it pretty quickly becomes clear that
much (if not most) of Jesus’ ministry was about just this:
about standing up to bullies;
(and about calling bullies to repentance—calling bullies not to bully anymore!)
And it becomes clear that Jesus mission
(among other things)
includes constantly challenging the elements of his own religion, and his own society,
to do the same, right?
When religion and society excluded the poor and the sinner and the oppressed,
when religion and society sacrificed “the least, the last, and the lost,”
when religion and society could care less
for all of those Jesus came to minister to…
When religion and society failed to help,
Jesus called for them to change, to turn around, to repent!
Jesus calls religion and society to change. Amen? Amen.
Jesus calls them, calls us, instead, to turn to the Kingdom of God, where the lowly are lifted, the humble exalted, and everyone is able to eat.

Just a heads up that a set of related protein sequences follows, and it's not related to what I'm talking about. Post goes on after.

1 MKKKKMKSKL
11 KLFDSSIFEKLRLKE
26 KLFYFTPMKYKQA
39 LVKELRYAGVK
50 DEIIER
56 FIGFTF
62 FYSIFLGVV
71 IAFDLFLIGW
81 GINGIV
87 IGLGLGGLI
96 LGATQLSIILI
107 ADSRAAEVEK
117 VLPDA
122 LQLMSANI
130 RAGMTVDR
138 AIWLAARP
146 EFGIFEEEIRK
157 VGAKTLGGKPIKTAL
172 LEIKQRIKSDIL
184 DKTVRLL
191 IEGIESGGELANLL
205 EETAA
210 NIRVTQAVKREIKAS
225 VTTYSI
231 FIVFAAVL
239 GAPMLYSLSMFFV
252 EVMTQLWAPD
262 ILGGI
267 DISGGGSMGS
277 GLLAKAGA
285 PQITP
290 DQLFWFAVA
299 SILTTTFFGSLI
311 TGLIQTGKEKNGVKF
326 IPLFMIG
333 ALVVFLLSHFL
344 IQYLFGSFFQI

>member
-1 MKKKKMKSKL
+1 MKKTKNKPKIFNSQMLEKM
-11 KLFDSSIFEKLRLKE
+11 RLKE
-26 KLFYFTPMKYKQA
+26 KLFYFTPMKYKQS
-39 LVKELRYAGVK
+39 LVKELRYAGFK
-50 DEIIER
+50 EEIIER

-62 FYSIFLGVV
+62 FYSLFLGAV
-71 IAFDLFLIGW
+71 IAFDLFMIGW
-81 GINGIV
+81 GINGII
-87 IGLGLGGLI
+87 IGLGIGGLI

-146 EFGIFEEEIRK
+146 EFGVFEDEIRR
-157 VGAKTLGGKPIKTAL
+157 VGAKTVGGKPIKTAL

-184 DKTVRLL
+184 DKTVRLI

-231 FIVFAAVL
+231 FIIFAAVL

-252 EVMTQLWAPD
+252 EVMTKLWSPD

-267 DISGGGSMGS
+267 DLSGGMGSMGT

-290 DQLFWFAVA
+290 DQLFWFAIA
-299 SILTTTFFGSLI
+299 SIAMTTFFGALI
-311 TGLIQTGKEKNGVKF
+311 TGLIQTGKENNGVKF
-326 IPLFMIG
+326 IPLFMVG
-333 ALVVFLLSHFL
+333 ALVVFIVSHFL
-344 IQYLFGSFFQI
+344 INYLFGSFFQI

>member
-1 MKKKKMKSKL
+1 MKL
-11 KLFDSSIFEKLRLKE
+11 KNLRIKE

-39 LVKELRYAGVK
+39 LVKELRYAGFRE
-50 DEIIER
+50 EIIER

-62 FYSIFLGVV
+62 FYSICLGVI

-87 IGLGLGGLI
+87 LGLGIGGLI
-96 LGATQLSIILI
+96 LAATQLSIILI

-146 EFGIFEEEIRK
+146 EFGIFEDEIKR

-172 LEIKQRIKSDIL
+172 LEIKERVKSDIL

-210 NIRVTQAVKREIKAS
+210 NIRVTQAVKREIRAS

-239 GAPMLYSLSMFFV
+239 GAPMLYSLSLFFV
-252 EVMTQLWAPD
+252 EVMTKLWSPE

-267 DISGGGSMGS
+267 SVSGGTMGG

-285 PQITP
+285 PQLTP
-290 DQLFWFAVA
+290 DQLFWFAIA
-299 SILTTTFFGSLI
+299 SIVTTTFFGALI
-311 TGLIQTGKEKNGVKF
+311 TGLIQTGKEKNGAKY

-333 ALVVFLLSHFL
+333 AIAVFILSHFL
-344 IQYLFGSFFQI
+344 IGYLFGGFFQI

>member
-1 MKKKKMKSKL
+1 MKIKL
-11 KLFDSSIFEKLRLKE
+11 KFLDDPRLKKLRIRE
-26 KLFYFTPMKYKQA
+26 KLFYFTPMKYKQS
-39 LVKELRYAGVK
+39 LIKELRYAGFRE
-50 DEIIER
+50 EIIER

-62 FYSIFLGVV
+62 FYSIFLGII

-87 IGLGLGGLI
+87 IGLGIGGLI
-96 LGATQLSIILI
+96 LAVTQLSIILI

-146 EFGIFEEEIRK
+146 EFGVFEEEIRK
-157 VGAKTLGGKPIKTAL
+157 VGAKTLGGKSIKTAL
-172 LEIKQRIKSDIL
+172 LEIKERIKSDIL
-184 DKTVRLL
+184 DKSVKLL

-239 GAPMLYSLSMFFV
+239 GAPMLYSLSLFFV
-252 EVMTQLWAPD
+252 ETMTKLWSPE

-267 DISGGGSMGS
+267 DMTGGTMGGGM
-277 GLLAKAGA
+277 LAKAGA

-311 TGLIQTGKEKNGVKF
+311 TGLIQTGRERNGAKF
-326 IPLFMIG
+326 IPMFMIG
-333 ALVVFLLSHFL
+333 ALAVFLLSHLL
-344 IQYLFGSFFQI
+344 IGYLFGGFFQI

Jesus’ ministry of forgiveness, of healing, of feeding, of exorcising;
Jesus ministry of valuing the lives of those deemed “not valuable”
was an act of standing up
pushed down and pushed out, both by bullies, and by the systems that allowed bullies to exist.
Today, Jesus takes his mission to a-whole-nother level.
Today, Jesus moves beyond feeding and healing and exorcising and preaching.
marching with the crowds he had fed and healed and stirred up with visions of the Kingdom-that-might-yet-be,
today, Jesus targets the Temple.
He sets his face toward the seat of religious and political influence in Jerusalem.
And he directs his message at the corrupt and powerful,
the crowds waving palms, and yelling “Hosanna!” :
“God save!” God bring something New! God, thy Kingdom come! On earth, instead of this kingdom! Please!
They shouted and chanted and caused a scene.
And so the Church leaders tried to get Jesus to shut them up!
But he wouldn’t have it.
Jesus stood up again.
“If they don’t cry out, all these rock’s are gonna,”